Pioneer's legacy worthy of recognition beyond being honored on the diamond
By Terence Moore
Just like that, with much help from a decades-old interview, something hit me like a line drive. When it comes to celebrating Jackie Robinson's legacy of dignity, courage and achievement, Major League Baseball has it exactly right, but the rest of the country has it all wrong.
The game of baseball treats Robinson like an American icon. That's because he is, and he always will be.
Courtesy of Robinson breaking the game's color barrier on April 15, 1947, every team in the Major Leagues uses that date each year to celebrate Jackie Robinson Day. Among other things, all players, managers and coaches in both the National League and the American League spend the occasion wearing his No. 42 on their jersey. Even the umpires have that number on their shirts that day, and in case you didn't know, No. 42 is otherwise retired by every franchise.
But for the rest of the country, there is nothing for Robinson. Well, nothing beyond what baseball does. Thus this question involving the big picture: Why isn't Jackie Robinson Day celebrated as a national holiday?
It should be.
Which brings me to the revelation. I was listening this week to a radio interview between Robinson and former Major League player and baseball announcer Bud Blattner. After Blattner complimented Robinson for carrying himself well as an African-American enduring all kinds of hardships while integrating the game, Robinson said, "As an American, this meant an important step forward as far as I was concerned. I felt that it was finally the elimination of one of the bigger challenges that most Americans had to face.
"I felt really good as an American, much more so than as being the first Negro in organized baseball."
In sum, the operative word for Robinson during his interview with Blattner was "American," and it only made sense. From serving as a four-sport superstar at UCLA to becoming a United States military veteran to speaking out against injustice whenever he saw fit ... I mean, what Jack Roosevelt Robinson did before, during and after he trotted onto the field that spring day in Brooklyn 68 years ago was as red, white and blue as it gets.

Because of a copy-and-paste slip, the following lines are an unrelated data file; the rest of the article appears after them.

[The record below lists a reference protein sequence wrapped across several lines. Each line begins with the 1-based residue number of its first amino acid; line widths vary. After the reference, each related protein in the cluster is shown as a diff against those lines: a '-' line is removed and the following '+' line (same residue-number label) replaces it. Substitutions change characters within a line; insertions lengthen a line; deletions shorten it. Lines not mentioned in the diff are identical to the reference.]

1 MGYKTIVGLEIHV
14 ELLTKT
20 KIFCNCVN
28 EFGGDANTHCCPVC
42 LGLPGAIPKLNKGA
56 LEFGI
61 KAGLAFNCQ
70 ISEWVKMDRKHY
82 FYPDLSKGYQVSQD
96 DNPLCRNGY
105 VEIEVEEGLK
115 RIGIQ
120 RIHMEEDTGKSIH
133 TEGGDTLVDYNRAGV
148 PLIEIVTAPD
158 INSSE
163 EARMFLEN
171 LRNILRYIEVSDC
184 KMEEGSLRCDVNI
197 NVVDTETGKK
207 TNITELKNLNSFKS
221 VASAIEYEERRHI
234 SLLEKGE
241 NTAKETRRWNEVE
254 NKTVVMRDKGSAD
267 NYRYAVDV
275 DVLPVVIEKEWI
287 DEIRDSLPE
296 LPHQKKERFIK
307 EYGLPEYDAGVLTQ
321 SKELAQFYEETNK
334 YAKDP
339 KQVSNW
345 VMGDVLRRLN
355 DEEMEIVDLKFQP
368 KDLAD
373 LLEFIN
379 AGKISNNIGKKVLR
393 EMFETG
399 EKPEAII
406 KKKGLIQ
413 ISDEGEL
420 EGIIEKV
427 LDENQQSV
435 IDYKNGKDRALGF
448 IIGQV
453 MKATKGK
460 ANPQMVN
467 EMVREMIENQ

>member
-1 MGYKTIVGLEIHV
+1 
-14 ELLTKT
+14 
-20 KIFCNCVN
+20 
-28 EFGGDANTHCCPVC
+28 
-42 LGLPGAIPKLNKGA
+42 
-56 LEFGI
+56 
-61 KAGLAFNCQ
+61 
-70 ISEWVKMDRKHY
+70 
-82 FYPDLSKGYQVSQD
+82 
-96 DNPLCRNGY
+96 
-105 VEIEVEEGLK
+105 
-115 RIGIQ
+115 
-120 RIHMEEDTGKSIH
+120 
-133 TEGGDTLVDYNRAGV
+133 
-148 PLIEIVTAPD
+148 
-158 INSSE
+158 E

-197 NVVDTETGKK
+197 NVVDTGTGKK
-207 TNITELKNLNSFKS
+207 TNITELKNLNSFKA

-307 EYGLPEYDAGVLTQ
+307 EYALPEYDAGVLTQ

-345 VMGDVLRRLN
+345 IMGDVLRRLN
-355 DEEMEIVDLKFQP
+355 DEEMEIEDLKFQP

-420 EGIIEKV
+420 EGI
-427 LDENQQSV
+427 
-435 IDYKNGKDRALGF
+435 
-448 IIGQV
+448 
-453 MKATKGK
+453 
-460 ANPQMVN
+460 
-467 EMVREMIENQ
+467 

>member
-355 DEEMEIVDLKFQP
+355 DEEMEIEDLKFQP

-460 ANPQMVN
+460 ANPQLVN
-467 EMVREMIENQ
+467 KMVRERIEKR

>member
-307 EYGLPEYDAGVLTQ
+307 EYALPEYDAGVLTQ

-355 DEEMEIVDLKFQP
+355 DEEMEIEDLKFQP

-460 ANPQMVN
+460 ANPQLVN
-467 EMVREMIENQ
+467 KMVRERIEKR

"Yeah, because everybody obviously talks about the baseball side of things regarding Jackie Robinson, which is nothing to sneeze at by any means, but at the same time, he was on the front lines of the civil rights movement," said Curtis Granderson, the Mets' right fielder and leadoff hitter.
Actually, Granderson is more than that. He is one of baseball's most cerebral players. Granderson was chosen by then-Commissioner Bud Selig to serve as an ambassador to promote the game to other countries. He uses part of his endorsement money to buy baseball equipment for inner-city youth. Granderson also is an African-American who never wants folks to forget the contributions of the Negro Leagues. That's why he has spent his dozen seasons in the Major Leagues wearing his socks high to commemorate those players.
Those players included Robinson, who went from the Kansas City Monarchs to make American (there's that word again) history with the Dodgers. He famously endured physical and verbal jabs from fans, umpires, opposing players and even teammates. Despite it all, Robinson was prolific enough at the plate and in the field to make six All-Star teams, win the National League MVP Award, snatch two NL stolen-base titles and earn a spot in the Baseball Hall of Fame.
The thing is, Robinson also was noteworthy on a national level beyond those baseball things, which is why Granderson added, "He was trying to get society moving toward integration before doing that type of thing was really acknowledged. He was up there with other African-American figures. The baseball side was just part of it, but nobody ever should forget he was in that battle for equality with a lot of other people."
Like Dr. Martin Luther King Jr.
During the 1960s, Robinson accepted King's offer to speak at rallies in the South involving the civil rights movement, particularly in Robinson's native Georgia. Not only that, Robinson was ahead of his time in standing against segregation. More than a decade before Rosa Parks refused in 1955 to sit in the back of a bus in Montgomery, Ala., Robinson did the same in rural Texas when he was in the Army. He was nearly court-martialed for his actions, but the charges later were changed to insubordination.
Even if you just stick with sports, Robinson's actions on and off the field had universal consequence. It began during his youth. He was arrested at Pasadena (Calif.) Junior College in the late 1930s for protesting what he thought was unfair treatment by the local police against one of his African-American teammates. He eventually transferred to UCLA, where he was among the first African-Americans to earn a letter for the Bruins, and he did so in four sports -- baseball, basketball, football and track.
Speaking of baseball, African-Americans players began appearing everywhere in the Major Leagues after Robinson opened the door with the Dodgers. Then there was his speech on national television before the 1972 World Series in Cincinnati that urged baseball to hire its first black manager.
Three years later, another African-American named Robinson (Frank) was chosen as player-manager of the Indians.
No wonder, Major League Baseball saw fit in 1997 to make Robinson's No. 42 the only number in the game that is universally retired. That was followed in 2004 by baseball creating Jackie Robinson Day.
Now it's time for a bigger Jackie Robinson Day.
Terence Moore is a columnist for MLB.com. This story was not subject to the approval of Major League Baseball or its clubs.